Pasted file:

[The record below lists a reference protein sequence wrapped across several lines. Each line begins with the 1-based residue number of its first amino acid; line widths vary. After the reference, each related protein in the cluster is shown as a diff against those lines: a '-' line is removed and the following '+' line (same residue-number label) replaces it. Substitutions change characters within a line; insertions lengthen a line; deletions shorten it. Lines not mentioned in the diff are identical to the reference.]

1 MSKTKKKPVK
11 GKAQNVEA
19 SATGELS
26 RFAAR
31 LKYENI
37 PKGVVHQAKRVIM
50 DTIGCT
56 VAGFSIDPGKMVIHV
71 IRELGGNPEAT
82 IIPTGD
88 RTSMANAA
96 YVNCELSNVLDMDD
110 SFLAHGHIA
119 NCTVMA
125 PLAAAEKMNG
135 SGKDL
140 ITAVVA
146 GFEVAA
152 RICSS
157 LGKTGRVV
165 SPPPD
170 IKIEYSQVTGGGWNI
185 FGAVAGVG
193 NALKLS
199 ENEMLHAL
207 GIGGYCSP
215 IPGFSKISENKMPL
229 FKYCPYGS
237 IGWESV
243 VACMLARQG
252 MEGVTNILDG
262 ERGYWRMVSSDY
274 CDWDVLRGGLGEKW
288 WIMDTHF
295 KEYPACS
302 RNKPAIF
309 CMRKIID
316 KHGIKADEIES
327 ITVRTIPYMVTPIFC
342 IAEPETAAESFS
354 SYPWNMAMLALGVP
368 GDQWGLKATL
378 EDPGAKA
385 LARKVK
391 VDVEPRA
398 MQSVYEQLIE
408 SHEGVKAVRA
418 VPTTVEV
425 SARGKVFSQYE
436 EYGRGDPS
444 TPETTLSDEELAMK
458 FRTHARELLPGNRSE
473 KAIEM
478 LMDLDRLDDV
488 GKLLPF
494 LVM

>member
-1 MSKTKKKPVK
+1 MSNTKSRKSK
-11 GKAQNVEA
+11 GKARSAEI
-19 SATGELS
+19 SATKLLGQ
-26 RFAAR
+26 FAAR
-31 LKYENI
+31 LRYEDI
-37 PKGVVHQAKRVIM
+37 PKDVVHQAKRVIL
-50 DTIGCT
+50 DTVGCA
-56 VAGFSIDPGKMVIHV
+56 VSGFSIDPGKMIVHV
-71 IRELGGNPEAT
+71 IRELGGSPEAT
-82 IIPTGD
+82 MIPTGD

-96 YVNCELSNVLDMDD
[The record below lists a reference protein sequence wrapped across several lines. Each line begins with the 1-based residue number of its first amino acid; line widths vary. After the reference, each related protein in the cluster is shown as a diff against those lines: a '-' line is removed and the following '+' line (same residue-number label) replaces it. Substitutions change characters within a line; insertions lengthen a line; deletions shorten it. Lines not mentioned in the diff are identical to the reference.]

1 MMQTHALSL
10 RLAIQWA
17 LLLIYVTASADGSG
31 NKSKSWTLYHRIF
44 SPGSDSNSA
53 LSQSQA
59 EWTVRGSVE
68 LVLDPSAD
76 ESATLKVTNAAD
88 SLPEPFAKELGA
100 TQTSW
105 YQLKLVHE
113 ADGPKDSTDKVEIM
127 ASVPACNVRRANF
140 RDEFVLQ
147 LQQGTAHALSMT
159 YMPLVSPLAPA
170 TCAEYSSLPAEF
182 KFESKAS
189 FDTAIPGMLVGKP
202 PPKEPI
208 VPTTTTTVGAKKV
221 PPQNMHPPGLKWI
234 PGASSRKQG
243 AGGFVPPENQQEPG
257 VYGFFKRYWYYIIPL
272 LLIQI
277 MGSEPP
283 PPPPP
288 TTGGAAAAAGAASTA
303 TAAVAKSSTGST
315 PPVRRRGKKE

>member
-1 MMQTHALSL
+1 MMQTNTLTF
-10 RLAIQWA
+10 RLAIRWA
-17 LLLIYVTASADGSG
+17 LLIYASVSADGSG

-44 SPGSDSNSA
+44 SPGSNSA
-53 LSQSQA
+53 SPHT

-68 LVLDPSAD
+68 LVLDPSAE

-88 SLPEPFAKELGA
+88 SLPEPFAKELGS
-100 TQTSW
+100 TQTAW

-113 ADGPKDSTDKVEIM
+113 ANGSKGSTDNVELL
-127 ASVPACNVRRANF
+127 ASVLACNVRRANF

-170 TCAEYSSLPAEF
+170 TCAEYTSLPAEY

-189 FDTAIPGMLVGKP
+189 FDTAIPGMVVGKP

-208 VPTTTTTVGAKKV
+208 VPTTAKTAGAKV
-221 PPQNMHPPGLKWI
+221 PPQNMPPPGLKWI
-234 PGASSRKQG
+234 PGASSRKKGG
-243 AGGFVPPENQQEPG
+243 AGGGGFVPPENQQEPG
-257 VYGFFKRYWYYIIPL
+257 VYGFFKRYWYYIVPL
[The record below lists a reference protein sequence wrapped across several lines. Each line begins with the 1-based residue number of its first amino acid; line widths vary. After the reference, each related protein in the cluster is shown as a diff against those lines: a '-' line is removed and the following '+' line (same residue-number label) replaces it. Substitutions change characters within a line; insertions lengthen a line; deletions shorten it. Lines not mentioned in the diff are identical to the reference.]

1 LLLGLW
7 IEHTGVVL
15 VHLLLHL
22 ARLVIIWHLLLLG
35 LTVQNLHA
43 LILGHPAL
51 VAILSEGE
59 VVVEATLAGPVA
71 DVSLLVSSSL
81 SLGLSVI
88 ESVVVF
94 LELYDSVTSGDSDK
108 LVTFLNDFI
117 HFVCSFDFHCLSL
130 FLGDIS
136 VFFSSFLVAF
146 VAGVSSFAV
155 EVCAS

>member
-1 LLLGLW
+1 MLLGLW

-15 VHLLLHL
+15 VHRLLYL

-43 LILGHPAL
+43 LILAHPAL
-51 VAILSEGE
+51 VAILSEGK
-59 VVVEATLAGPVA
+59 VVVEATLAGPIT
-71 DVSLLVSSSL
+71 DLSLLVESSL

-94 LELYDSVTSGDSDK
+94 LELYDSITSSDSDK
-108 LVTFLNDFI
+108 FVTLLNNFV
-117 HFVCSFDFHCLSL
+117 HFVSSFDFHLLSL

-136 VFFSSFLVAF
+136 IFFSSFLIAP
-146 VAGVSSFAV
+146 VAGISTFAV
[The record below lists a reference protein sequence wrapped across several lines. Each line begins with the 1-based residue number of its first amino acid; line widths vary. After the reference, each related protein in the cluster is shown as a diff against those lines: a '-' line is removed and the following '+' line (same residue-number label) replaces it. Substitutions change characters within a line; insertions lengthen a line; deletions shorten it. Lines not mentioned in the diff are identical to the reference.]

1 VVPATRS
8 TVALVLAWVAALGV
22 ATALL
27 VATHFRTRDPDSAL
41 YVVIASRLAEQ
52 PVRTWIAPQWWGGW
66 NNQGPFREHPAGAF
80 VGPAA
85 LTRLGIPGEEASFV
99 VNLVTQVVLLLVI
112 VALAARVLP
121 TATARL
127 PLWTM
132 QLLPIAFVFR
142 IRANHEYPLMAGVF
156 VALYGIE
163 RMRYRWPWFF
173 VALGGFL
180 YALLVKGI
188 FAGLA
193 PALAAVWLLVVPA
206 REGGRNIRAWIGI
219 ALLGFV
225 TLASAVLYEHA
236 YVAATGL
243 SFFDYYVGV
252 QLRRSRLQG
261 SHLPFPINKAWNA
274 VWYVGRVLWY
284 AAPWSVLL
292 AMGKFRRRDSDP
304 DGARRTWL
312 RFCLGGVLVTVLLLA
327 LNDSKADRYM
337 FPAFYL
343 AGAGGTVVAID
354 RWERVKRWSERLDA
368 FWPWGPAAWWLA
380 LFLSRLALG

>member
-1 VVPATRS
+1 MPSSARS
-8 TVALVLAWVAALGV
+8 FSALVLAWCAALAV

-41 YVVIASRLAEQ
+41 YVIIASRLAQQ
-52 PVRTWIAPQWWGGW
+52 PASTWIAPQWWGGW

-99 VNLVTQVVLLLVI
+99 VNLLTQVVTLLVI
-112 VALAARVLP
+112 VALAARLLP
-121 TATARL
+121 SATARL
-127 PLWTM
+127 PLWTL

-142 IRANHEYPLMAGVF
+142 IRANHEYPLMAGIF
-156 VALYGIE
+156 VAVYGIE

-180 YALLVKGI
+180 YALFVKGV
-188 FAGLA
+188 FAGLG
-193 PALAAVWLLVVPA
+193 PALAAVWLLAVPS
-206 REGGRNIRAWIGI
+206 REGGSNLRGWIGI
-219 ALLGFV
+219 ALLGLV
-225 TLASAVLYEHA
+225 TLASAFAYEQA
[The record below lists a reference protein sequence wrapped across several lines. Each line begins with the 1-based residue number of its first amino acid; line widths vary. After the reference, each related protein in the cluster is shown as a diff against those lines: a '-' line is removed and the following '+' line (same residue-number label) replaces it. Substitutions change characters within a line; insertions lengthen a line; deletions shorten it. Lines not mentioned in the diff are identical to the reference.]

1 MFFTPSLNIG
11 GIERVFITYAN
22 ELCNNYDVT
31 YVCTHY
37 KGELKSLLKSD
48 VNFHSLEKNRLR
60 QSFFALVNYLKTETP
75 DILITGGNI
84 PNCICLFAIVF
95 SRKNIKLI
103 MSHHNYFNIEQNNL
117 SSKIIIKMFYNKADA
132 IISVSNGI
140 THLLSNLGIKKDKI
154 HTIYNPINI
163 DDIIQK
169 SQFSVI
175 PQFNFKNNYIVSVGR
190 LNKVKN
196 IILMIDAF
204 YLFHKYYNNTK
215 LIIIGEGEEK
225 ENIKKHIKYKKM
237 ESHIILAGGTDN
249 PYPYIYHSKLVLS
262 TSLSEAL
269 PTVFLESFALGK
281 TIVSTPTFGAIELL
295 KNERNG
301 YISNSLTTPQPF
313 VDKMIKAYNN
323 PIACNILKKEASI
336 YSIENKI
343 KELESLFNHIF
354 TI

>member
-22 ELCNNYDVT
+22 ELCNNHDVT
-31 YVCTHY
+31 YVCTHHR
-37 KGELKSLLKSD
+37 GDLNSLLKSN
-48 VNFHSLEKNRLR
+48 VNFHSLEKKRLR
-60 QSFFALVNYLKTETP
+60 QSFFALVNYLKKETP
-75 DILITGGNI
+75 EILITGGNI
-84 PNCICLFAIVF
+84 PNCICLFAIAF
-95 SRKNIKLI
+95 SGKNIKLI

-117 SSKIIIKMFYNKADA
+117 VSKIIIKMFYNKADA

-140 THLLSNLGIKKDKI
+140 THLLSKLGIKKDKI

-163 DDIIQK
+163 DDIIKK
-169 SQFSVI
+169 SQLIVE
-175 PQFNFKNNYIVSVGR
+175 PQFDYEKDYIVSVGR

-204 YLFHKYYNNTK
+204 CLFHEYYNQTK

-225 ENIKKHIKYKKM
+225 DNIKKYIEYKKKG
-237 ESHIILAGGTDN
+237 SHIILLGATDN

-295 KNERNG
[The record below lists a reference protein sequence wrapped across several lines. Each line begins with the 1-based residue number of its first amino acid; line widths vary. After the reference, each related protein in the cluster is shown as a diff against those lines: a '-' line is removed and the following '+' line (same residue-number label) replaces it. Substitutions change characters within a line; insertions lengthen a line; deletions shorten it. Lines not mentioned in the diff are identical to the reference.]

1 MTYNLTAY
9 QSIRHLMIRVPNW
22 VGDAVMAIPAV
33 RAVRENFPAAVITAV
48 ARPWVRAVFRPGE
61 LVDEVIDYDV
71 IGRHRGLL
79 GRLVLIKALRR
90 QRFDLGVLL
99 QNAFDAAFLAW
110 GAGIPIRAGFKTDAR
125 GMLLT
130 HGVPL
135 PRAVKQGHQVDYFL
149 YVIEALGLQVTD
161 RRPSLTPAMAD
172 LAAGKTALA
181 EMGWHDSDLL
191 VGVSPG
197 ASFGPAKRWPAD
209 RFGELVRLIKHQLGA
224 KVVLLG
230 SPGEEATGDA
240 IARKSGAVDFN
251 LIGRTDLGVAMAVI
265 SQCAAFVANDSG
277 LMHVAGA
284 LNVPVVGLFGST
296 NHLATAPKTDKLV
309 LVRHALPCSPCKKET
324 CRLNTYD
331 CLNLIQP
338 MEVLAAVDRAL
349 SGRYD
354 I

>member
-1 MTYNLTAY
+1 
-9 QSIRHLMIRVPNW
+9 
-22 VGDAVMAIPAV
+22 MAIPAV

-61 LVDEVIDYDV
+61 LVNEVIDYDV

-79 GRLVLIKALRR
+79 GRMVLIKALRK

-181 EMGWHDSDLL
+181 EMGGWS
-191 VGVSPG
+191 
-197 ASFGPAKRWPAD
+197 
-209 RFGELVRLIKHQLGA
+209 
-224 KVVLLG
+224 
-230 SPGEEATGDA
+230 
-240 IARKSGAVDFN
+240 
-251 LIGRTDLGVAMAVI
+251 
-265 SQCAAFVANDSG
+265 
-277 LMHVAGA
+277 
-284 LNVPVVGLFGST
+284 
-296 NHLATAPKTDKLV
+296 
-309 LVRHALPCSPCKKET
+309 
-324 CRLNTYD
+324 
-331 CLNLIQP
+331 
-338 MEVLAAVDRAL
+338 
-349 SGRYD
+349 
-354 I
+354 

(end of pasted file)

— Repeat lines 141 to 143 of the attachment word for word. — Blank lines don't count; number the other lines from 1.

+221 PPQNMPPPGLKWI
-234 PGASSRKQG
+234 PGASSRKKGG